WASHINGTON -- Tired of being victimized by poor run support, Esteban Loaiza took matters into his own hands.
Loaiza hit a two-run double and pitched six shutout innings, to lead the Washington Nationals, with President Bush in attendance, to a 3-0 victory over the Toronto Blue Jays on Friday night, their 11th straight win at home.
Loaiza (3-5) allowed six hits, walked one and struck out five, combining with three relievers on the Nationals' fourth shutout of the season. He was pitching for the first time since being scratched from a scheduled start against Texas on Sunday because of a sore neck.
"I'm glad we had his bat in the lineup tonight," Nationals manager Frank Robinson said.
After watching the Nationals score 37 runs in his three losses and nine no-decisions, Loaiza was an unlikely source of offense. In Loaiza's three wins, Washington has scored 16 runs.
"I wanted to go out and put zeros up on the board," Loaiza said. "I've been struggling a little bit. Today with the bat, my double was outstanding, too."
Brad Wilkerson homered for the Nationals, whose 25 home victories are the most in the National League. Washington won for the 13th time in 14 games at RFK Stadium and improved to 2-0 with the president present.
"It's not a lot of runs," Wilkerson said, "but it was enough to get (Loaiza) the W."
Luis Ayala pitched 1 2/3 innings -- working out of a two-on jam in the seventh -- and Chad Cordero worked the ninth for his major league-leading 24th save.
The Nationals are two games shy of matching the franchise-record home winning streak set by the Montreal Expos at Olympic Stadium from Aug. 28-Sept. 15, 1979. Washington (43-30) moved to a season-high 13 games over .500.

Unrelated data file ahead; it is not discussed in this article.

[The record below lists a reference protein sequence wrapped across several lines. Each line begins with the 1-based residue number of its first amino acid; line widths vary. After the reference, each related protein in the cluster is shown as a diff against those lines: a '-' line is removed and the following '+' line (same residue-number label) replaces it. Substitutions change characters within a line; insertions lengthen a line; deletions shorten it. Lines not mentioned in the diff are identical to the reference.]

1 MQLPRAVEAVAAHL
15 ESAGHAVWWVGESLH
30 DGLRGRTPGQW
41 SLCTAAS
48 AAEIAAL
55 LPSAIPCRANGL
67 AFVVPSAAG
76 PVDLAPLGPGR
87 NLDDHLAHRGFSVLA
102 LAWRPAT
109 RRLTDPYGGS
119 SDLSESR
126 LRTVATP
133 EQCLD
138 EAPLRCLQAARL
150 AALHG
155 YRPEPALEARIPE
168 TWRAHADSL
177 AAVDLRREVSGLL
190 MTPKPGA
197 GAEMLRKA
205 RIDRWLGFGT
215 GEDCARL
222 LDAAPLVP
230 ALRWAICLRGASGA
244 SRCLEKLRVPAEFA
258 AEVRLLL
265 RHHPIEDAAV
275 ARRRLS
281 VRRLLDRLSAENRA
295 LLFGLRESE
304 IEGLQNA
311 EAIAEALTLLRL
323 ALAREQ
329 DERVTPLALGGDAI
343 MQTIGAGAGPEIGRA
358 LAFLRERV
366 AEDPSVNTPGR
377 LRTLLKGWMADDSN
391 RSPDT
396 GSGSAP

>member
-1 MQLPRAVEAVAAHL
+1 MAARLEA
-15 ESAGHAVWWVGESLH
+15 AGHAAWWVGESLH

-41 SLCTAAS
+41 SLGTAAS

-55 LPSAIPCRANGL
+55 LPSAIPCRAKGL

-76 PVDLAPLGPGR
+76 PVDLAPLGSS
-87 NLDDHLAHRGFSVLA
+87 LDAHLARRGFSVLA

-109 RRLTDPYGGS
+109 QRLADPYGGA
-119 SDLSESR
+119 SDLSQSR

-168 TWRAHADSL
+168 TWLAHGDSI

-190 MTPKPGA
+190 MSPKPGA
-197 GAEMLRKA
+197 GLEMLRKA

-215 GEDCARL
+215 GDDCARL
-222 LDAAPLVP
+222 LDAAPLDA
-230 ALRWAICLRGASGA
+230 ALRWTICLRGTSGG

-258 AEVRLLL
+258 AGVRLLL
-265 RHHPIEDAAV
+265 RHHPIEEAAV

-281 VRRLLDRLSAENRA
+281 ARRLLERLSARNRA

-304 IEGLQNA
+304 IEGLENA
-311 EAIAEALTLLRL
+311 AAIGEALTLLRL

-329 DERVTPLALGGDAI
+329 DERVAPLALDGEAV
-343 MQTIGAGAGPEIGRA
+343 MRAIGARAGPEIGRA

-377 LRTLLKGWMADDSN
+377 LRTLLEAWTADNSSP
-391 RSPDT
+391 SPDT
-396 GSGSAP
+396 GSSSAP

Josh Towers (5-7) lost his sixth straight decision for the Blue Jays, who had won three of four.
Bush took in the Nationals' first game at RFK Stadium after a nine-game road trip. He was joined by Secretary of State Condoleeza Rice, brother Marvin Bush and the president's nominee as U.S. ambassador to France, Craig Stapleton -- a Bush cousin by marriage. They sat in the front row of an open, mezzanine-level box along the third-base line.
"I didn't even know he was there until (catcher Brian) Schneider told me in the fourth inning. ... I looked up and he was up there. It's really exciting," Loaiza said.
It was the president's second visit to RFK Stadium for a baseball game this year. He threw out the ceremonial first pitch at the team's home opener April 14 and watched several innings of Washington's win over Arizona.
Bush had to be impressed with Loaiza, who staked himself to a 2-0 lead in the second, recording his first RBI since June 2, 1998 for Pittsburgh in an interleague game against Detroit.
Vinny Castilla and Junior Spivey singled, and with two outs, Loaiza dropped a two-run double inside the left-field line.
"That's the game right there. I don't care who you are, but you just don't get beat by a pitcher," Towers said. "No offense to Loaiza, but you just don't give up a double to the pitcher with two out."
Robinson thought Towers, who got beat on a slider, didn't concentrate enough on the Nationals' pitcher.
"I was going to take," Loaiza said. "But after looking at the outfield, ... I thought he was going to come with a first-pitch strike and I swung and made contact."
Loaiza batted with two runners on again in the fourth. With two outs, Schneider doubled and Towers intentionally walked Cristian Guzman to face Loaiza, who struck out swinging.
In the sixth, the right-hander also worked out of a two-on, none-out jam, getting a popup, a called third strike and a groundout to end the threat.
Towers went six innings, allowing two runs and eight hits. He walked one and struck out five.
Wilkerson led off the seventh with his fifth homer, a shot to right off reliever Justin Speier.
Toronto OF Vernon Wells had his team-high 23rd multihit game. ... Loaiza has gone at least six innings in 12 of his 15 starts. His last multiple-RBI game was May 17, 1998, for Pittsburgh at Arizona. ... Both starters threw 93 pitches, 62 for strikes.